5 Crucial Questions To Ask Before Buying A Used Upright Piano

Are you looking to buy a used piano in Singapore, but not sure what to look out for?

You may also come across some warehouse clearance sales of second hand pianos, or even cheap pianos on Carousell, but unsure if they are worth the money?

Whether you are a beginner, or an experienced pianist looking for a good resale piano, there are several factors to consider to ensure you make the right purchase and make your money worth. (and not bring home a lemon!)

Here are 5 questions to ask before you buy a second hand piano.

1. How is the interior and exterior condition of the piano?

It is important to thoroughly inspect the condition of the piano for any visible signs of damage or wear, such as scratches, dents, or broken or sunken keys.

Check that all the keys and pedals are functioning properly, and listen for any unusual noises or issues when you play.

If you notice that several keys on the piano are chipped, broken, and can’t be pressed, this could be a sign of neglect or abuse.

And after checking the outside, do open up and check the inside of the piano too – the piano strings, hammers, felts, frame…etc

If the piano is not well maintained, and was placed in places of harsh conditions (poor ventilated area, outdoors in the sun or rain), there may be rusty strings or broken internal parts, which costs a lot to replace them, and may require more frequent repairs and maintenance in the future.

If you don’t know how to check the condition of a piano, you can engage a professional piano technician to assess the piano for you before you buy.

2. How old is the piano?

There are young and old second hand pianos, and you have to know the difference.

For old pianos, they may require more maintenance than younger pianos, due to wear and tear over time. So these may add into extra costs of maintenance.

Older pianos also have older piano strings, and some strings are too old to be tuned or it will snap (your piano tuner will tell you that). So that can be an issue too.

If the piano is an older model or a less common brand, it may be more difficult to find replacement parts or technicians who are familiar with the piano. This can impact the cost and availability of maintenance and repair services.

Older pianos can be cheaper, but can expensive in the long run.

You can verify the age of pianos based on the brand and model of the piano. Pianos from established brands will have its own certificates too.

3. Was the piano played frequently?

You’ll also want to know if the previous owner plays the piano regularly, or if the piano has remained idle for many years.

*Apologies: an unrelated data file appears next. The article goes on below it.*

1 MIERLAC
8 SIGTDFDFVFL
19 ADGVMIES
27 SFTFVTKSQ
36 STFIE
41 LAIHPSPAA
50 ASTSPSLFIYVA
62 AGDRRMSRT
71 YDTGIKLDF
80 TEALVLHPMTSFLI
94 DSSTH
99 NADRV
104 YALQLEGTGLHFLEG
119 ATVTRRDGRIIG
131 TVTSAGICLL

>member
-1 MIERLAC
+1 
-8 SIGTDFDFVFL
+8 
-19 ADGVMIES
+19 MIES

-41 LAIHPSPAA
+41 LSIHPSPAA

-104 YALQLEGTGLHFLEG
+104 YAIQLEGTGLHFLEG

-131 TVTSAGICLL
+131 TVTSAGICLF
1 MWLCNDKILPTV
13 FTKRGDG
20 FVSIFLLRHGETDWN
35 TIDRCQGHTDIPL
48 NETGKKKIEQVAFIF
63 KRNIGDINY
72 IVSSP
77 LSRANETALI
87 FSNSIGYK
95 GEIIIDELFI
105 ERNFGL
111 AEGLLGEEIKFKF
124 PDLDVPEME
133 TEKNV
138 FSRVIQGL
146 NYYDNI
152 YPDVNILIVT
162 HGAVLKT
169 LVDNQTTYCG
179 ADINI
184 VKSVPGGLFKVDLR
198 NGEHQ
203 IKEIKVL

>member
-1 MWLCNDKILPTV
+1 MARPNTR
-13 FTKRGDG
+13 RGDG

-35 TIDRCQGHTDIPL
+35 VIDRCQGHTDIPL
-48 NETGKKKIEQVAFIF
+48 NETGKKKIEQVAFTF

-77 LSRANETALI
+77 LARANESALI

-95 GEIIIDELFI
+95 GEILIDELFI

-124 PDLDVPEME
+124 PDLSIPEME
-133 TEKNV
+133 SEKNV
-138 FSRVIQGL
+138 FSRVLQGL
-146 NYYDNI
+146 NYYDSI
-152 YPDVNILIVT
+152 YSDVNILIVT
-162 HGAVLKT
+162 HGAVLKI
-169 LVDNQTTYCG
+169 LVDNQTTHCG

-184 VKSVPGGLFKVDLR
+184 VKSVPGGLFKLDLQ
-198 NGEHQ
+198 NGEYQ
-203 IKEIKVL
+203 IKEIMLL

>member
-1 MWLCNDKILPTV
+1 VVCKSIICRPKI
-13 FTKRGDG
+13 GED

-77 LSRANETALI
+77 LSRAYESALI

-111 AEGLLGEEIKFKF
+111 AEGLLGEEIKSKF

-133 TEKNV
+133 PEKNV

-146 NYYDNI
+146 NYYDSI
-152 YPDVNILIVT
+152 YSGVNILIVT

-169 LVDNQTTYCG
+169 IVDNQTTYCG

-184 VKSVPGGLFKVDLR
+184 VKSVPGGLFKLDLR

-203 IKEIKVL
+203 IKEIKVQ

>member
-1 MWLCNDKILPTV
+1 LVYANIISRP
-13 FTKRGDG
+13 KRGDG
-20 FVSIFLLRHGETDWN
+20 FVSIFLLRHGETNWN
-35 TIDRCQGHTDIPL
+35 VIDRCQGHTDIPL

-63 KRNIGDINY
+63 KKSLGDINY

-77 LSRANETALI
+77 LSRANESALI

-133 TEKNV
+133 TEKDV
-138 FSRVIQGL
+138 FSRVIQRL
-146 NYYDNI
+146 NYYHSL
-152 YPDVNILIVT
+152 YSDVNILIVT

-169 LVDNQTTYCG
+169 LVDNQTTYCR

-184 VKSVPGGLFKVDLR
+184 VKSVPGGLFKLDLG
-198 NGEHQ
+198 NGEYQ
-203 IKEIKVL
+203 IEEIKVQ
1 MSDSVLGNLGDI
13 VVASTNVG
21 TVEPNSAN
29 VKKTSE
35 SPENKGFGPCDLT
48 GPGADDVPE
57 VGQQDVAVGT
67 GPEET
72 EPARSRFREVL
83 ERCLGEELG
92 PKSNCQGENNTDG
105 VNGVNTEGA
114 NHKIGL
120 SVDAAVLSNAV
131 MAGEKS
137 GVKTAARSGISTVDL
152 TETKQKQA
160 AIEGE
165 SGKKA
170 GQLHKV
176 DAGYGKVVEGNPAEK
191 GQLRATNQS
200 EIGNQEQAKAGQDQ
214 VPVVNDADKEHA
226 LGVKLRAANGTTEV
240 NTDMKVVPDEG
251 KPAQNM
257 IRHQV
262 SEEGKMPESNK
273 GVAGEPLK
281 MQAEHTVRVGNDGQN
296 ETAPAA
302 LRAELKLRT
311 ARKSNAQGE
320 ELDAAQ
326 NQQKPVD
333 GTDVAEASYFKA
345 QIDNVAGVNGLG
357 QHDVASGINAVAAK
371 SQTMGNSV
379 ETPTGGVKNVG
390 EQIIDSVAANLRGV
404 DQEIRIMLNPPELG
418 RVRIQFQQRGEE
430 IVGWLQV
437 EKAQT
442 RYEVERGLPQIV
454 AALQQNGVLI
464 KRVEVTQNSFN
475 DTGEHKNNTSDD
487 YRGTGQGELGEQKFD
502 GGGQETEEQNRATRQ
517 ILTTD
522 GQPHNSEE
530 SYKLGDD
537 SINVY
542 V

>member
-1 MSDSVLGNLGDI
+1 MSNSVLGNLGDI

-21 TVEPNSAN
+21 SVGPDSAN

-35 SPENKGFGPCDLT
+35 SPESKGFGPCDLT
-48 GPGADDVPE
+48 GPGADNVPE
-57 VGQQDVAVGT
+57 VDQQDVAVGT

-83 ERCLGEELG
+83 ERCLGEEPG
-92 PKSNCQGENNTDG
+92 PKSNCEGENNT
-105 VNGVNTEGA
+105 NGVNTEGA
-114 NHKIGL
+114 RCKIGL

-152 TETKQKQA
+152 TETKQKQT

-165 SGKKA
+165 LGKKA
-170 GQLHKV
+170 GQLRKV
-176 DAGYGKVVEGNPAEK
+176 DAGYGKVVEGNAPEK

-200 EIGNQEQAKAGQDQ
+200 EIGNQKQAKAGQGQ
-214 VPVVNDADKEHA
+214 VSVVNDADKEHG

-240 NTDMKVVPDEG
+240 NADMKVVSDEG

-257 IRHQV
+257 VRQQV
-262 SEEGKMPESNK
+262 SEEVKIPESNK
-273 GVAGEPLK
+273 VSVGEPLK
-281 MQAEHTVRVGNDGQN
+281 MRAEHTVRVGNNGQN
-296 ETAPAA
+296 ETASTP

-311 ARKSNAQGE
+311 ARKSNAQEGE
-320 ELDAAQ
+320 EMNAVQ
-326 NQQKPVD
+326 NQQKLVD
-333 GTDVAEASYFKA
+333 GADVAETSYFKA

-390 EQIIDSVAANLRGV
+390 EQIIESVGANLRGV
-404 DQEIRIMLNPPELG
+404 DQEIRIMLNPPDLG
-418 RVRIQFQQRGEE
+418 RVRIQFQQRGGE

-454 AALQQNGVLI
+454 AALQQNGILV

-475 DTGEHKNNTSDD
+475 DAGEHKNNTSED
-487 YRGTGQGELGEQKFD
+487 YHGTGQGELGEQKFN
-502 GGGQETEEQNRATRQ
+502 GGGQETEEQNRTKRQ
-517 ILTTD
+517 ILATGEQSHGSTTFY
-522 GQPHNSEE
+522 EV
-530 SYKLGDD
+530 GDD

This is different from the age of the piano.

If a piano is played regularly, it is likely that the piano is also tuned regularly, hence it is well maintained.

If the piano is left idle for years without playing, then it is likely to have many problems. The piano likely be out of tune, keys may be stained, and may even have bugs inside the piano.

Furthermore, if the piano has not been tuned for several years, it will need several tuning sessions to achieve its optimal playing state again.

All these are additional repair and maintenance costs you have to take into account.

4. What is the brand and model of the piano?

There are many brands of pianos in the market, but there are some brands and models which are known for their excellent craftsmanship and sound quality, while others may not be as highly regarded.

Certain piano brands which are more popular has higher demand than those of an unknown brand.

So this may affect the availability of parts and technicians who are familiar with repair of the piano brand. Piano parts and repair for popular brands may be cheaper.

And if you plan to sell away the second-hand piano in the future, it is better to go for popular brands.

From our work at The Happy Pianist, we have interacted with many piano teachers, piano tuners, and also piano dealers. We have seen how certain piano brands fetch higher resale price, and in higher demand than other brands. These popular pianos sell faster too.

5. Is there any warranty?

A piano is not a small purchase. A second hand piano can cost about a thousand to a few thousand dollars.

If you buy your second hand piano from an authorised dealer, your purchase likely will come with a warranty of a few years that will cover any repair or damage to to your piano. Of course, the longer the warranty, the more comprehensive the coverage, the better.

However, if you buy a second hand piano from an individual seller, on platforms like Carousell, you’re unlikely to get any warranty. So if your piano has issues after the purchase, it will be your sole responsibility for the repair or damage.

Pro Tip:

Do take your time to assess the piano before making the purchase. And if you need to engage a piano technician to open up and check the piano condition, please do it.

It is usually below $100 for a piano assessment. This assessment fee will help you avoid buying a lemon and end up costing you more money in the end.

And finally, you have to be comfortable with the person selling the piano. The seller has to be upfront and give you the answers you want, let you try out playing the piano, and let you assess its condition. If the seller shun away from these, then it’s better to skip the purchase.

Above are the 5 questions you have to ask from the seller if you intend to buy the used piano.

Every answer you get will help you make a better choice in getting a good quality second hand piano that allows you to use for years to come, and not one that will need more repairs after purchasing it.


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